What Is an Above-the-Line Deduction?

An above-the-line deduction is an item that is subtracted from gross income in order to calculate adjusted gross income on the IRS Form 1040. The IRS Form 1040 is used by individual U.S. taxpayers and households to calculate and file their yearly taxes.

The total amount of above-the-line deductions is reported on line 10c of the Form 1040 and includes items listed on the Form 1040, or, if applicable, Schedule 1, such as educator expenses, health savings account deduction, deductible self-employment taxes, deductive contributions to retirement accounts, student loan interest, tuition and fees, and others.

The above-the-line deductions are separate items from the itemized deductions provided on the Form 1040 schedule A, and are also different from the standard deduction that can be claimed on line 40 of the IRS Form 1040.

Understanding the Above-the-Line Deduction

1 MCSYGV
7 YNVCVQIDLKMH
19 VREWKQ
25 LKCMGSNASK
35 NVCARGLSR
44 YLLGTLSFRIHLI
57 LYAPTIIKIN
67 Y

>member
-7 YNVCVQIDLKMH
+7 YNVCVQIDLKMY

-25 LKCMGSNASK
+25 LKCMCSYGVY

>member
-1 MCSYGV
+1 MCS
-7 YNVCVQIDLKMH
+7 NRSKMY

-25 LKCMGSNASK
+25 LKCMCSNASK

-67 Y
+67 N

Above-the-line deductions are subtracted from gross income in order to reach adjusted gross income. Gross income is calculated by adding up an individual or household's sources of income throughout the year as documented on W-2s, as well as 1099s, dividends, capital gains, unemployment income, retirement account distributions, Social Security income, or other forms of monetary income or compensation. Next, above-the-line deductions are tallied and subtracted from gross income in order to reach adjusted gross income. From adjusted gross income, itemized deductions or the standard deduction are taken in order to arrive at the taxable income figure. This ending taxable income figure is the number that determines the amount of tax an individual or household pays for the year, not the gross income or adjusted gross income.